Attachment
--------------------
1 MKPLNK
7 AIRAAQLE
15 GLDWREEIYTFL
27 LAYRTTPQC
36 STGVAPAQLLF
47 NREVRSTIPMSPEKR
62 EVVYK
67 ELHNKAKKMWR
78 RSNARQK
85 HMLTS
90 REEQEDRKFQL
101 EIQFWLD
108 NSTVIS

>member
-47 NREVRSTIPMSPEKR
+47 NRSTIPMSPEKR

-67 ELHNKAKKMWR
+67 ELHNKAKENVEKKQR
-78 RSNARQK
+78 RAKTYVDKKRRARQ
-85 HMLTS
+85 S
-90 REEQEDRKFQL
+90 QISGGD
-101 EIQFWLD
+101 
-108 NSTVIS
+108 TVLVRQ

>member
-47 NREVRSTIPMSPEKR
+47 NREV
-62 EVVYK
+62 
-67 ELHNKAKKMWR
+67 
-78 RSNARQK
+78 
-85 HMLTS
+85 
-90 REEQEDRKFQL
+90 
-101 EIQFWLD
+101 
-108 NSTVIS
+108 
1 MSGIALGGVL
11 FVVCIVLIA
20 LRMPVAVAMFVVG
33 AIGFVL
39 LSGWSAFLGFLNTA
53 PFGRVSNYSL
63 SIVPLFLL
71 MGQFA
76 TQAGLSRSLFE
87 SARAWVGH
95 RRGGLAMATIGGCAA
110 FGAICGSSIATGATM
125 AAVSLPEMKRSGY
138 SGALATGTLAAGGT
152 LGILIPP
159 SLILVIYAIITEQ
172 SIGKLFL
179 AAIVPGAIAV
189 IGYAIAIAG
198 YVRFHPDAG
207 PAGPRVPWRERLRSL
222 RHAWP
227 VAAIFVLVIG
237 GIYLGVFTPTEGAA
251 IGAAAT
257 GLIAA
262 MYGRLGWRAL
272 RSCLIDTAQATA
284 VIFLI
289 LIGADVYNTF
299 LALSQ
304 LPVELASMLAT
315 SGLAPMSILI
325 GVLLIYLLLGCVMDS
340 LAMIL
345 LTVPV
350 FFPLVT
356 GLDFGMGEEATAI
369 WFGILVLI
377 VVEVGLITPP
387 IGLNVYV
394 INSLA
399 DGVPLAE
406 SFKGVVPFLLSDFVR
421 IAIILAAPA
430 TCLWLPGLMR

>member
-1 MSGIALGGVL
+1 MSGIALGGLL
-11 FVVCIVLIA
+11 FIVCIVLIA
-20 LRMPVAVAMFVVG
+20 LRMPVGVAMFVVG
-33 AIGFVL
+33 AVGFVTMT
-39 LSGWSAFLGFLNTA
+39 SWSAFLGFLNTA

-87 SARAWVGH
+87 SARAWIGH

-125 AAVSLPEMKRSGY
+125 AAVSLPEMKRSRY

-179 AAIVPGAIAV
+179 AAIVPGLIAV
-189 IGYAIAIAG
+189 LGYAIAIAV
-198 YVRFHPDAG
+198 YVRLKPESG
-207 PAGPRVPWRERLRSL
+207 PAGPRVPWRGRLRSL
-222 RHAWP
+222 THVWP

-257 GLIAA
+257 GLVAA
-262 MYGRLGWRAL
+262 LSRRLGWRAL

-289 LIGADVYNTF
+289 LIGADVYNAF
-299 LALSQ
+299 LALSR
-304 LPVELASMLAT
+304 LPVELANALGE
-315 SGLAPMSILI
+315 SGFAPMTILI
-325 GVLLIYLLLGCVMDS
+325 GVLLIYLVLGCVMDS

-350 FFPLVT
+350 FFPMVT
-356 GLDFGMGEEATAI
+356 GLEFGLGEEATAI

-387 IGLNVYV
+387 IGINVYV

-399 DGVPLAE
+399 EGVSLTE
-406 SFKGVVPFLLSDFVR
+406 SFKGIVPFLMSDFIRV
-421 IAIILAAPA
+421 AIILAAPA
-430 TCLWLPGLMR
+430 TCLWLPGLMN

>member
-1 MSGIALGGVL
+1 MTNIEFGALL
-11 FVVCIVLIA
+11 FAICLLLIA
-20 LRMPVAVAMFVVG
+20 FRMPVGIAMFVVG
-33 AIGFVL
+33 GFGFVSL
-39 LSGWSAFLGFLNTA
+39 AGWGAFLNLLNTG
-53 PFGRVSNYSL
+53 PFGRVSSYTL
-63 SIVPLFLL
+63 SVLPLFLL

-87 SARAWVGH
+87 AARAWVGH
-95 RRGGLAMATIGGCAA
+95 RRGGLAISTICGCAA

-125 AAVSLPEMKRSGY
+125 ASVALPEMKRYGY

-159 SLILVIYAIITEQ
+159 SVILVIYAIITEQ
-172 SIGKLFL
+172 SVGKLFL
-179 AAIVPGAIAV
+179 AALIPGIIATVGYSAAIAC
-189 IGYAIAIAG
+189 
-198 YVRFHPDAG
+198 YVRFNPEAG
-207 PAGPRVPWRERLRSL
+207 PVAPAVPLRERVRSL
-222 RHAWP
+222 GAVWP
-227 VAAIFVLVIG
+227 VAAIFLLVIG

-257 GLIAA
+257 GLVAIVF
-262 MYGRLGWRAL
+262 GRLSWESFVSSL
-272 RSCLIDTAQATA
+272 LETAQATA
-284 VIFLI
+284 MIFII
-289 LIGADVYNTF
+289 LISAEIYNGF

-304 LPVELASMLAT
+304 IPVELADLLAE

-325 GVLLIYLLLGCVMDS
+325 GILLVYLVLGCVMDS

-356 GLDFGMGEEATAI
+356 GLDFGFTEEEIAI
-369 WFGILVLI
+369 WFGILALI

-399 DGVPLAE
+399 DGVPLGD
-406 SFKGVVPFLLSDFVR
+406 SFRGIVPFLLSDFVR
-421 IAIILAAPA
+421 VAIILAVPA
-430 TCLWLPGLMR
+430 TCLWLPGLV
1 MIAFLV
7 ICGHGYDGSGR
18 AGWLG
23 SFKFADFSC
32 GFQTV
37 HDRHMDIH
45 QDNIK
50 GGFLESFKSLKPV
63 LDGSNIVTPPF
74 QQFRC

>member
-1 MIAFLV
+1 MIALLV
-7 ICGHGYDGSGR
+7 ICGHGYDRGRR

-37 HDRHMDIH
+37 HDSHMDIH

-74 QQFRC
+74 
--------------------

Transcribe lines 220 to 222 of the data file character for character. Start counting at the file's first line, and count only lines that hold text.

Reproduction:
+1 MIALLV
-7 ICGHGYDGSGR
+7 ICGHGYDRGRR